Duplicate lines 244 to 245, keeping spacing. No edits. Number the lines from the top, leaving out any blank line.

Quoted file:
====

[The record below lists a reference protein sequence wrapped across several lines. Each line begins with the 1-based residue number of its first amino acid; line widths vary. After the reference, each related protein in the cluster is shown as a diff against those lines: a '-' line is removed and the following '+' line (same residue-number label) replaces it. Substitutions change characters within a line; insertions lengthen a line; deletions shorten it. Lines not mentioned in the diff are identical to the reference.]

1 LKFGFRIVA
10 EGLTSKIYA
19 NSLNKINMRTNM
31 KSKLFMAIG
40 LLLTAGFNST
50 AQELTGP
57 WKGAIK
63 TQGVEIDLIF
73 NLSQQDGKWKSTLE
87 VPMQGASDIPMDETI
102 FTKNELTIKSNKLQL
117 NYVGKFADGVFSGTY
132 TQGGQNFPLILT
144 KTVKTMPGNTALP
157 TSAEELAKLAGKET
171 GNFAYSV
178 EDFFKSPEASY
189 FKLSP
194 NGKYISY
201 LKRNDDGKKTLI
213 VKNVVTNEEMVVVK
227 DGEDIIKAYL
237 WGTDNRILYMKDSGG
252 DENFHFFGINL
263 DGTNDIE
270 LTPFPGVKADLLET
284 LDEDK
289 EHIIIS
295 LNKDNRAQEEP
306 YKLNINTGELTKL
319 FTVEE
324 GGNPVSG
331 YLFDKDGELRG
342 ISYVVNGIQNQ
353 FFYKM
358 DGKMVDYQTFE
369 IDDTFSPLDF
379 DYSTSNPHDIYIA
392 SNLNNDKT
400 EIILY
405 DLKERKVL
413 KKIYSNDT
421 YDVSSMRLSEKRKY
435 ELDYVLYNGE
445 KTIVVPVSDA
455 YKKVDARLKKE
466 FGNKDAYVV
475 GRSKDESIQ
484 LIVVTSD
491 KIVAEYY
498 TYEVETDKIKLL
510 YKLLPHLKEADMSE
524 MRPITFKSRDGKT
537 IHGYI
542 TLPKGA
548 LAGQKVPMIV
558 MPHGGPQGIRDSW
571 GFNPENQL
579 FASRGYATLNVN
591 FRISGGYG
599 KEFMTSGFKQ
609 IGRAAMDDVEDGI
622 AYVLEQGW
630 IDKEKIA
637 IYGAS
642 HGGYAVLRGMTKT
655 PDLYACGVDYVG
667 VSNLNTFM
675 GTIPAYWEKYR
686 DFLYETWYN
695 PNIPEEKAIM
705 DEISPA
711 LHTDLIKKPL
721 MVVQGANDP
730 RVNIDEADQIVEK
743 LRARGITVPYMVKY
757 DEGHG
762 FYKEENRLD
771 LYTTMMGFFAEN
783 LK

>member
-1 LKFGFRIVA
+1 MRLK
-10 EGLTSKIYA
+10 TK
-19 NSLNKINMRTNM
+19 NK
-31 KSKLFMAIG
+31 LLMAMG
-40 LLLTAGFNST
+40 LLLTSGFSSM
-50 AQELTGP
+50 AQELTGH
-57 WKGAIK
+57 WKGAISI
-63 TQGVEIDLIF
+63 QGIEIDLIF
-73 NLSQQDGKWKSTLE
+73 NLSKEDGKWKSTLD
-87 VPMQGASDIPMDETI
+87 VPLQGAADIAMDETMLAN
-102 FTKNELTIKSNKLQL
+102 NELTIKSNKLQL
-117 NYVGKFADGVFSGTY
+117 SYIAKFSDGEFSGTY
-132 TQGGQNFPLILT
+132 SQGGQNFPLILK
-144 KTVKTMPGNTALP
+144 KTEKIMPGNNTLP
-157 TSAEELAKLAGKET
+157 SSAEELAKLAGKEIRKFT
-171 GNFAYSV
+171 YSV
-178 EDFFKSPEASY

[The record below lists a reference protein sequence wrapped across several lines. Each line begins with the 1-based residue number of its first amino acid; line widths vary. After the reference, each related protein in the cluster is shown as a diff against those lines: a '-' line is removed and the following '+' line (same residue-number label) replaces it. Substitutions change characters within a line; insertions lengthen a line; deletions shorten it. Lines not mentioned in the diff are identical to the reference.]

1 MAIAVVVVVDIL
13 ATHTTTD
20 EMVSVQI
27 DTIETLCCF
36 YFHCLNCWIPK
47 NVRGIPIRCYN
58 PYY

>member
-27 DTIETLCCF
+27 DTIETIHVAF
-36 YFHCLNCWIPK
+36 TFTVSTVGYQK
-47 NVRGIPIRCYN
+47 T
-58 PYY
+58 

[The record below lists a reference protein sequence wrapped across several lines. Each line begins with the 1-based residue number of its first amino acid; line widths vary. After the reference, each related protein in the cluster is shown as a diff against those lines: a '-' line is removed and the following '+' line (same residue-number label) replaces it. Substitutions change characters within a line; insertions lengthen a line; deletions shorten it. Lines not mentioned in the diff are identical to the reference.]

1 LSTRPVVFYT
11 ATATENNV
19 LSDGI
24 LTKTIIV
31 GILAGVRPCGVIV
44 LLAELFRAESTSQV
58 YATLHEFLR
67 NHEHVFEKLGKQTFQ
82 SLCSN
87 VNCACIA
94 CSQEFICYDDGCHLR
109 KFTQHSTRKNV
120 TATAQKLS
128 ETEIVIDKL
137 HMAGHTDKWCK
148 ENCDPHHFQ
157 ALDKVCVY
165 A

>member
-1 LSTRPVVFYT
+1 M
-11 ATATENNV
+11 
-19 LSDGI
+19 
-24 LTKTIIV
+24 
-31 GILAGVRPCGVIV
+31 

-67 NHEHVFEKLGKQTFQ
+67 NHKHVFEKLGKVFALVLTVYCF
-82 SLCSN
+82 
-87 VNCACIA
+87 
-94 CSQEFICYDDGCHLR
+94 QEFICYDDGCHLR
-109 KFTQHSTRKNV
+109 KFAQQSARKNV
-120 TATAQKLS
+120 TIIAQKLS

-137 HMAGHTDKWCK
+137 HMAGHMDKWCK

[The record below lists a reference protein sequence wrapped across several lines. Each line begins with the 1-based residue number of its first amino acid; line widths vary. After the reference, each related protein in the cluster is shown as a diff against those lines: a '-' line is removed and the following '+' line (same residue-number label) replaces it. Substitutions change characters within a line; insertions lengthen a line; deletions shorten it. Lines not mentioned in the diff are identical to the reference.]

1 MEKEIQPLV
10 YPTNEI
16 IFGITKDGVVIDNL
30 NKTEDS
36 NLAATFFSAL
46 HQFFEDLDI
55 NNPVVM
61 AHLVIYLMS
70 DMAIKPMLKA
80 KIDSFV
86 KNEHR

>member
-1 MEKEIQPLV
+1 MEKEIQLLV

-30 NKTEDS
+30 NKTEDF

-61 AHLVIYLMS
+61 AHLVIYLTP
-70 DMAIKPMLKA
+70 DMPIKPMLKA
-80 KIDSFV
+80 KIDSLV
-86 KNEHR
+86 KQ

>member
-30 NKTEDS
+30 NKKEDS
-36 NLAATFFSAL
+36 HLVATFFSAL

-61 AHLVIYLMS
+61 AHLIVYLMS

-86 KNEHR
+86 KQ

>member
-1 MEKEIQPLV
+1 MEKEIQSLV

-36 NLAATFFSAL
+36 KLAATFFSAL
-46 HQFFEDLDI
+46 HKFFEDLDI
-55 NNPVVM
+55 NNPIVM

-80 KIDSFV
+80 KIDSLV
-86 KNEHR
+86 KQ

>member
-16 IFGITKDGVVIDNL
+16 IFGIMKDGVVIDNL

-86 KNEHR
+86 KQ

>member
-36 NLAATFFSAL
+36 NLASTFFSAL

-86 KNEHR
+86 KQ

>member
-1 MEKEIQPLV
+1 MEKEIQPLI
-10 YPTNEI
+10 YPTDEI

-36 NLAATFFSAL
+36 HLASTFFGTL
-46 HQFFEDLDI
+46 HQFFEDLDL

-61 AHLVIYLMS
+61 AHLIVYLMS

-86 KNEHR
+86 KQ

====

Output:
+61 AHLIVYLMS

-86 KNEHR